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October 22, 2014

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First Mediaworks


4/30/01 Is FCC Entering Its Biggest Battle Yet?
I could not believe my ears. Visiting San Diego on a family vacation, I heard a deejay use the word “damn” on the air. How could he get away with it, I wondered? Shouldn’t this man be fined or arrested by the FCC? The year was 1969, my first year in Radio. At that time, the FCC held a heavy hand over the Radio industry. Broadcasters knew their place and had a sense of what was right and wrong on the airwaves. They followed the TV Code; a self-governing code the television industry had developed to appease the FCC. Uttering the seven dirty words could mean loss of the station’s FCC license.

Shock value has always been an effective programming tool, however, and programmers continually tried to top one another with yet another of the seven words you could not utter. Then came Howard Stern, who used words heard on late-night TV but not on Radio. (Was it a double standard, or did regulators realize the power of the Radio medium?) Stern imitators, like Mancow, out-trashed Stern. Shock creates talk, and talk creates ratings. The FCC sat by, gutless and unwilling to test acceptable behavior on the airwaves.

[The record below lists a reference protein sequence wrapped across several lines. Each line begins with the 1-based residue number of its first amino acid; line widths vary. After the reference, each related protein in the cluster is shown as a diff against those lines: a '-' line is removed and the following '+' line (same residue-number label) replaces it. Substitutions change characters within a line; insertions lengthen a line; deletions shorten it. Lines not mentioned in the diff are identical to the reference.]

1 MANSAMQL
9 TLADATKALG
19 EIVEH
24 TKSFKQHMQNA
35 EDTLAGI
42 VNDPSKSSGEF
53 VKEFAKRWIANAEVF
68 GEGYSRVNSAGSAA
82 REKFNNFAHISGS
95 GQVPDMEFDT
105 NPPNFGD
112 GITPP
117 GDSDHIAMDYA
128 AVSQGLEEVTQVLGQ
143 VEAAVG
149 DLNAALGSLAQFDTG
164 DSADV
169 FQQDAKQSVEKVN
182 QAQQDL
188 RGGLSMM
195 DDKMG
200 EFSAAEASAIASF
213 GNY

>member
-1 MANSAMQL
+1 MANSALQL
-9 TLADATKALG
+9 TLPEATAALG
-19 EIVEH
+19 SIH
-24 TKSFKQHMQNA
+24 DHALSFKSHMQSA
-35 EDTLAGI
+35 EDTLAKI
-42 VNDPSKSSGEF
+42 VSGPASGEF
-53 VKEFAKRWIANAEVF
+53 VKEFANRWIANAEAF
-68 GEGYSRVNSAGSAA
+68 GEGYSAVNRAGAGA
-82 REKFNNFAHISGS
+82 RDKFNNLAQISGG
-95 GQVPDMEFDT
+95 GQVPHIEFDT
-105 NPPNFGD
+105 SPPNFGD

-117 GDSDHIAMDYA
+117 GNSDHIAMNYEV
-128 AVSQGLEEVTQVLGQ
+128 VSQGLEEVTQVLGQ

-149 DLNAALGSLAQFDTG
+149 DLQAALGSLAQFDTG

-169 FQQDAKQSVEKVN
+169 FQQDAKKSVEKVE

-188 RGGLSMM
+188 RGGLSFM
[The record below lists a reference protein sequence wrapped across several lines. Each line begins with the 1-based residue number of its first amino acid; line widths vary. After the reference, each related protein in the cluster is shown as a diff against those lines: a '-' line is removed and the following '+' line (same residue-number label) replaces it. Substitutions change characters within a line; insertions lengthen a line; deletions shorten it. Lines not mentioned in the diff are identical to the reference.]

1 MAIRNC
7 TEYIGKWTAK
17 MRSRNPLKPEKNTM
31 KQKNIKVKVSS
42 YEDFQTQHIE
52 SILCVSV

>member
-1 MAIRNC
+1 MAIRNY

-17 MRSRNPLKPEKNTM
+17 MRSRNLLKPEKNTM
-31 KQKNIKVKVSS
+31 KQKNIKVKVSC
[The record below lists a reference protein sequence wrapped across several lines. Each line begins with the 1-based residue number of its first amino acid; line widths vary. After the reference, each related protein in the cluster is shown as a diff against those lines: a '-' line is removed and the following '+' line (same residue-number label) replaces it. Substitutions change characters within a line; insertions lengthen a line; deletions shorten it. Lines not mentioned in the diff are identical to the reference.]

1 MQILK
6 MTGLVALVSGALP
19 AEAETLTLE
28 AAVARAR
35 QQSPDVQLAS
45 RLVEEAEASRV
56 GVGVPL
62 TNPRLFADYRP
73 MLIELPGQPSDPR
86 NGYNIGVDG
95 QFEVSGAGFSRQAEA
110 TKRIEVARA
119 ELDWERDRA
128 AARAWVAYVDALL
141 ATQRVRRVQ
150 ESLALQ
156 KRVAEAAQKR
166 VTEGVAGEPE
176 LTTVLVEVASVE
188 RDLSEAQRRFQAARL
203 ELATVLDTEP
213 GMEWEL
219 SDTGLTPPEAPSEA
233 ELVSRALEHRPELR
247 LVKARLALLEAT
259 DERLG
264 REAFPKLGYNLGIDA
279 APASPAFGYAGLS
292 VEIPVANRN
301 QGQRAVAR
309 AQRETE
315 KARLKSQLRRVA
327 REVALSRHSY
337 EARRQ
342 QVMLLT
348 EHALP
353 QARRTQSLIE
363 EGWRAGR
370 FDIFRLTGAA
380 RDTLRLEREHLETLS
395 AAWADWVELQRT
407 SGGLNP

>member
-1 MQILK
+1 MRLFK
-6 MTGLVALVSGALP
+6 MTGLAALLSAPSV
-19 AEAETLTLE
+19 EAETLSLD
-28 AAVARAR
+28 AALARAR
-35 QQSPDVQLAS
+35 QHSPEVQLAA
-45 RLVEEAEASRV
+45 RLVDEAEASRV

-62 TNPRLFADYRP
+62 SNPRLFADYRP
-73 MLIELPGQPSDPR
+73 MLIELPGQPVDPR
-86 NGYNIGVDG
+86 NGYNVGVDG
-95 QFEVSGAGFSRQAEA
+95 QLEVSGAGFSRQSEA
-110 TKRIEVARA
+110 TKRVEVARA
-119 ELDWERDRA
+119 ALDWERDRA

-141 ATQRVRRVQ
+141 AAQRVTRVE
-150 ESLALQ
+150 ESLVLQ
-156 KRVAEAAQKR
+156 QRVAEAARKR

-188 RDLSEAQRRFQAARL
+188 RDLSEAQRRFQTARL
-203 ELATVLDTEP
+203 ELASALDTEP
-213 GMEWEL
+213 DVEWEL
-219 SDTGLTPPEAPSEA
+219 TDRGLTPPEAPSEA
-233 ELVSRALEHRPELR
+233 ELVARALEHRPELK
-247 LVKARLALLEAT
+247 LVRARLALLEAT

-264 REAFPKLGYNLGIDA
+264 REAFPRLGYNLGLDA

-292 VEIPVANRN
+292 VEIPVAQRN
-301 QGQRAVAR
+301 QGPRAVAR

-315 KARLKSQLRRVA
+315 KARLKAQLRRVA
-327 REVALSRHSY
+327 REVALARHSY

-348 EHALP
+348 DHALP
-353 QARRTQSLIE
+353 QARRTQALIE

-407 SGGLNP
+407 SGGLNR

Today, the battle between good taste and free speech is escalating. Weeks ago, new FCC Chairman Michael Powell announced that the Commission would define and enforce the rules of acceptable behavior on the airwaves in daylight hours. This is the boldest FCC move in 20 years. Past administrations lacked the guts to touch this gray area.

Will this test the FCC’s legal right to set and enforce standards? Could the issue polarize America? I predict that, not only could this become a battle between the ACLU and the FCC, the FCC will feel the weight of many large network broadcasters and their lobbies against them. Arguments about loss of free speech will reach fever pitch.

It’s a sad day — not because the FCC has taken this stance — but because things have fallen so far out of control that it must take this position. Self-government by broadcasters is always better than having to test the FCC’s power to set and enforce standards. But broadcasters have only pretended to govern themselves. Once ratings enter the picture and income is affected, the lowest common denominator usually wins, and standards become empty promises.

Many broadcasters are crossing the line of acceptable behavior during daylight hours. Children should be able to listen to Radio without their parents worrying about the children’s exposure to unmonitored words. Parents should be able to trust Radio.

I hate to see the FCC forced into this battle — I fear that, if tested, they may lose their power — but I applaud Michael Powell for having the guts to fight the battle to stop this runaway train. It’s refreshing to see someone willing to put his career on the line and stand behind his principles.

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